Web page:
Nikkei edges up after slide, eyes China, U.S. data

By Antoni Slodkowski and Aiko Hayashi

TOKYO (BestGrowthStock) – Japan’s Nikkei average edged up 0.5 percent Wednesday after falling nearly 2 percent the previous day when a liquidity squeeze hit Chinese shares, and market players said they would continue looking to Chinese equities and U.S. economic data for direction.

The Nikkei gained 8 percent in November, however, and analysts said recent yen weakness and expectations of a further recovery in the U.S. economy would continue to lend support, although Japanese shares will be weighed down by worries that the euro zone’s credit crisis may spread.

“Investors were worried over interest hikes in China and the euro zone yesterday and are now waiting for this Friday’s U.S. employment figures and Christmas sales figures to trade on,” said Fumiyuki Takahashi, equity strategist for Barclays Capital Japan.

“So investors want to watch the market a bit more closely with so many uncertainties around. But the long-term view is rather positive with high expectations for Japanese companies to do well this financial year,” he said.

The Nikkei ended the day up 51.01 points at 9,988.05, above support at the 200-day moving average, now at 9,911.59.

The broader Topix index added 0.6 percent to 866.07.

Trade was light on the Tokyo exchange’s first section, with 1.71 billion shares changing hands, its lowest volume this week. Advancing stocks outnumbered declining issues, 861 to 634.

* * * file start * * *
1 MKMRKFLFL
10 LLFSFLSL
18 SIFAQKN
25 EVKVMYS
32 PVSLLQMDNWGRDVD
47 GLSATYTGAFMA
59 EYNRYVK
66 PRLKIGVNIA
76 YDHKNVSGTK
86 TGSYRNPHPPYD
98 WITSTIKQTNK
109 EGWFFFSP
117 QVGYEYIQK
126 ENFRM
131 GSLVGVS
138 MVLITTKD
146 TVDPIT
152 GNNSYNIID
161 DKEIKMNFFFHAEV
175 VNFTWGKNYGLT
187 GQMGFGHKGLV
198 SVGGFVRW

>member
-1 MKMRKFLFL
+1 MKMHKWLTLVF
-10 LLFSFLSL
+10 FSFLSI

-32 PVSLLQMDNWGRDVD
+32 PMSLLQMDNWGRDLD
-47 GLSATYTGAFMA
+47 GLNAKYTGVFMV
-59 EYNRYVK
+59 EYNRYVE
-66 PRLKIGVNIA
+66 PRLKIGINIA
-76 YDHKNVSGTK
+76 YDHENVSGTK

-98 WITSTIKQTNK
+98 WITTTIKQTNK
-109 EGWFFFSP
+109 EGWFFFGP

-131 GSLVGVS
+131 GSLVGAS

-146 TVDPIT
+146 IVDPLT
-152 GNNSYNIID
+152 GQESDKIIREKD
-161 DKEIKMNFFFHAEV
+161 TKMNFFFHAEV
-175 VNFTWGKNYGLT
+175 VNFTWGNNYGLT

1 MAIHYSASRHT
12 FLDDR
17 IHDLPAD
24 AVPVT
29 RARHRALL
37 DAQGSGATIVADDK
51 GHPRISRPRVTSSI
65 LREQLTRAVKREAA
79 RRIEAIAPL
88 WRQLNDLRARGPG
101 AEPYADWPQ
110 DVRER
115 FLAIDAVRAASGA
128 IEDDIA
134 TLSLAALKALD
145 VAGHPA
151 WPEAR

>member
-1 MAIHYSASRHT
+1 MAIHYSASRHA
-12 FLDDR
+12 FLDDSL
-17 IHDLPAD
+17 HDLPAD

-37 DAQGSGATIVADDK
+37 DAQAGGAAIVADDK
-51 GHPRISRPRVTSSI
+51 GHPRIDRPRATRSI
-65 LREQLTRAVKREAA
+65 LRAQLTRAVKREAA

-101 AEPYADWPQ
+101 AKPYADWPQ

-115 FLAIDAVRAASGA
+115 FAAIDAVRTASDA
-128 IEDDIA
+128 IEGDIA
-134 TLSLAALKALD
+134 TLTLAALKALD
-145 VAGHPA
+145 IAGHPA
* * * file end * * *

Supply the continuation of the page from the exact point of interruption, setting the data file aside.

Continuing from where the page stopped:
Shanghai stocks were slightly higher, erasing earlier falls. Data showed China’s factories revved up production in November, but a big jump in input prices pointed to more inflationary pressure in the pipeline and a need for more monetary tightening.

In Europe, the euro zone’s troubles showed no sign of abating after Standard and Poor’s put Portugal’s A-minus credit ratings on review for a possible downgrade Tuesday, citing uncertainties related to a potential financial rescue by the EU and the IMF.

EUROPE AT CENTER STAGE

But market players in Tokyo said the impact on Japan’s economic fundamentals would likely be limited and Japanese stocks would likely continue to move higher.

“Europe’s credit problems are now taking the center stage, even though they have always existed, as debate about the U.S. QE2 have calmed down and tightening worries in China haven’t become an obvious, big trading factor yet,” said Masaru Hamasaki, senior strategist at Toyota Asset Management.

“Once the problems in Europe are taken care of to a certain degree, we can expect to see a rebound in the euro. Assuming dollar/yen remains stable, the Japanese market will likely start seeking higher ground again.”

Shares of exporters were mixed, with Honda Motor Co rising 2.3 percent to 3,080 yen and Kyocera Corp down 1.6 percent at 8,400 yen. One trader cited buying of auto-related stocks by overseas investors.

Toyota Motor Corp was also up 2.8 percent at 3,310 yen.

Toyota said it had filed a lawsuit against Motors Liquidation Co, the company responsible for the discarded assets of the former General Motors, seeking damages related to the closure of their joint factory, New United Motor Manufacturing Inc, or Nummi.

Shares of Japan’s No.2 telecom carrier KDDI extended gains, rising 1.6 percent at 486,000 yen after its president said the company was in talks on possible acquisitions, seeking to expand consumer services in Asia.

But shares of Nippon Electric Glass and Asahi Glass slid after Goldman Sachs lowered its ratings for the stocks.

The brokerage cited growing concerns that the current oversupply of LCD glass will likely continue at least in 2011.

It cut its rating on Nippon Electric Glass to “neutral” from “buy” and downgraded Asahi Glass to “sell” from “neutral.”

Nippon Electric Glass shares lost 3.2 percent to 1,138 yen and Asahi Glass shed 3.0 percent to 905 yen.

(Editing by Edwina Gibbs and Edmund Klamann)

Nikkei edges up after slide, eyes China, U.S. data